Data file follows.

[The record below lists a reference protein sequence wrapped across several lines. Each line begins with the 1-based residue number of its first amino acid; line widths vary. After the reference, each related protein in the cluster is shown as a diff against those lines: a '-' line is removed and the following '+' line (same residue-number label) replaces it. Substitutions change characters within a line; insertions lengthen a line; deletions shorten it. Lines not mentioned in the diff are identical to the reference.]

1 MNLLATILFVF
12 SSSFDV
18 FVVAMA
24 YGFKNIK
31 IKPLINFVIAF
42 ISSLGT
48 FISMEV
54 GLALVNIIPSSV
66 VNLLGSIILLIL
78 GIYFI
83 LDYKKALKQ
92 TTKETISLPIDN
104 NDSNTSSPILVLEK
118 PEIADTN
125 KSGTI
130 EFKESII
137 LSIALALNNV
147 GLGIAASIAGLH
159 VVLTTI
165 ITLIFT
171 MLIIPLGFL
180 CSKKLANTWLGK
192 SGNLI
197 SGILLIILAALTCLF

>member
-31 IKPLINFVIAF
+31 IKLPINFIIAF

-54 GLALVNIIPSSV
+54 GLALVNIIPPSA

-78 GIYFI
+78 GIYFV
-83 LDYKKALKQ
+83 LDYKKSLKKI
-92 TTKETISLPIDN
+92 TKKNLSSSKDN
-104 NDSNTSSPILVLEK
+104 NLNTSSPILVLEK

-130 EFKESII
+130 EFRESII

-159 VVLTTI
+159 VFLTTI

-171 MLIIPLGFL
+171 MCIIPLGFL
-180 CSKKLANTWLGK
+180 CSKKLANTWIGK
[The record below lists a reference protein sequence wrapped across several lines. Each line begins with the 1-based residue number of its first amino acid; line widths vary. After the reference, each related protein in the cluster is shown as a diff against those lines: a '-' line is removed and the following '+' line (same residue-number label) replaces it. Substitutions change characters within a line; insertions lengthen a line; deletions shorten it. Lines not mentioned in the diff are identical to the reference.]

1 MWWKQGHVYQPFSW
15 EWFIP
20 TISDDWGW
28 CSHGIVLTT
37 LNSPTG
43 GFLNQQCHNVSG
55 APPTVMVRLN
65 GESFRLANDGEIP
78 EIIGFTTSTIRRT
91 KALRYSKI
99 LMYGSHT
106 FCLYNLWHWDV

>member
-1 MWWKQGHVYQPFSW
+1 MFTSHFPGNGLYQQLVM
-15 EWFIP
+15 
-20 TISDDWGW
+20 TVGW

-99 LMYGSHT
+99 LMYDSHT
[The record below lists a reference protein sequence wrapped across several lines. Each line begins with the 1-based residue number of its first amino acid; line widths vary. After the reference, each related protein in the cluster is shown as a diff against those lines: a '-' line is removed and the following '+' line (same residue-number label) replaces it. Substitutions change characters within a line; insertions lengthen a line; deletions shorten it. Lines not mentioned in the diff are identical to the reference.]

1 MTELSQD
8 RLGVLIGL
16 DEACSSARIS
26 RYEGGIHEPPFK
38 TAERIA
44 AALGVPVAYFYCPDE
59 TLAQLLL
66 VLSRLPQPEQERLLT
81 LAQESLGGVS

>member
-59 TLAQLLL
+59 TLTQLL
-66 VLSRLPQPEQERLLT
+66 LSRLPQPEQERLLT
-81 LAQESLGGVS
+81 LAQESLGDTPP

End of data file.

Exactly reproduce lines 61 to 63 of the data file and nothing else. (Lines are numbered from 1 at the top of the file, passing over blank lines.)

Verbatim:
-1 MWWKQGHVYQPFSW
+1 MFTSHFPGNGLYQQLVM
-15 EWFIP